According to estimates from The Mental Health Foundation, one in four of us will experience some sort of mental health issue in the course of a year. These problems can range from more common ailments such as depression and anxiety, to more rare illnesses such as bipolar disorder and schizophrenia.
Despite these statistics, there is still a sense of stigma and a lack of understanding which can make returning to work after illness stressful. Colleagues who are unfamiliar with mental illness can make assumptions that are incorrect and may be cautious or even apprehensive around those diagnosed with a mental health problem.
The impact of this kind of stigma can cause employees to be excluded and made to feel ‘different’. If you are concerned about returning to work after a mental illness, the following tips could help:
Talk to your manager and colleagues
As tempting as it may feel to slip back into the office unnoticed, it is important to talk about the difficulties you have faced/are facing. Keep in touch with colleagues and managers while you are off work and keep them updated with your progress. By doing this you will make the inevitable return to work meeting more relaxed.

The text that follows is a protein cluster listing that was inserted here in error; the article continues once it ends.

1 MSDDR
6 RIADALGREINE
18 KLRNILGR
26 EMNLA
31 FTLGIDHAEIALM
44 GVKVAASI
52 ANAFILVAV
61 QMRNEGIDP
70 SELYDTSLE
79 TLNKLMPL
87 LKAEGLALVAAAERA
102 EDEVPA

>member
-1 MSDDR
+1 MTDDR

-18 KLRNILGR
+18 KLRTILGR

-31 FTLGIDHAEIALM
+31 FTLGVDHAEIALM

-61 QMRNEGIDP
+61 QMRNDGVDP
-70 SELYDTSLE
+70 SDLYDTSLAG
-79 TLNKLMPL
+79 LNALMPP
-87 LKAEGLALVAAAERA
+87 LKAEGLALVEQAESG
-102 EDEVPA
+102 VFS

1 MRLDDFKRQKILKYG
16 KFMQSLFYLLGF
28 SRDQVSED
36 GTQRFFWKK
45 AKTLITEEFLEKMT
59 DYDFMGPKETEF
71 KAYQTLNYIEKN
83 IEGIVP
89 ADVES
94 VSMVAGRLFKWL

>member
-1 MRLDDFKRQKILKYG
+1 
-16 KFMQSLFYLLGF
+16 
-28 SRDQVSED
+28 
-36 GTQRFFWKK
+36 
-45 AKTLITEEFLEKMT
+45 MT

Knowledge is power
Learn as much as you can about your own diagnosis and inform your colleagues. Often it is a lack of knowledge that makes colleagues feel awkward, by telling them more about the issues you’re experiencing you can help to dispel myths and reduce stigma.
Know your rights
Some employers fail to keep up to date with legislation or they may simply be inflexible when it comes to reasonable adjustments upon your return. For this reason it is important to know your rights, so ensure you find out whether or not your condition is classed as a disability under the 2010 Equality Act.
Have a support system
Being away from your work friends can make you feel incredibly isolated and vulnerable. Ensuring you have practical and emotional support while you recover and return to work is important – for many people, counselling offers this kind of support.
Having a mental illness can be draining, so you may need to go back to work with a phased return. Talk to your manager about adjustments you may require; for example, you may find it helpful to work from home a couple of days a week until you feel fit for the office.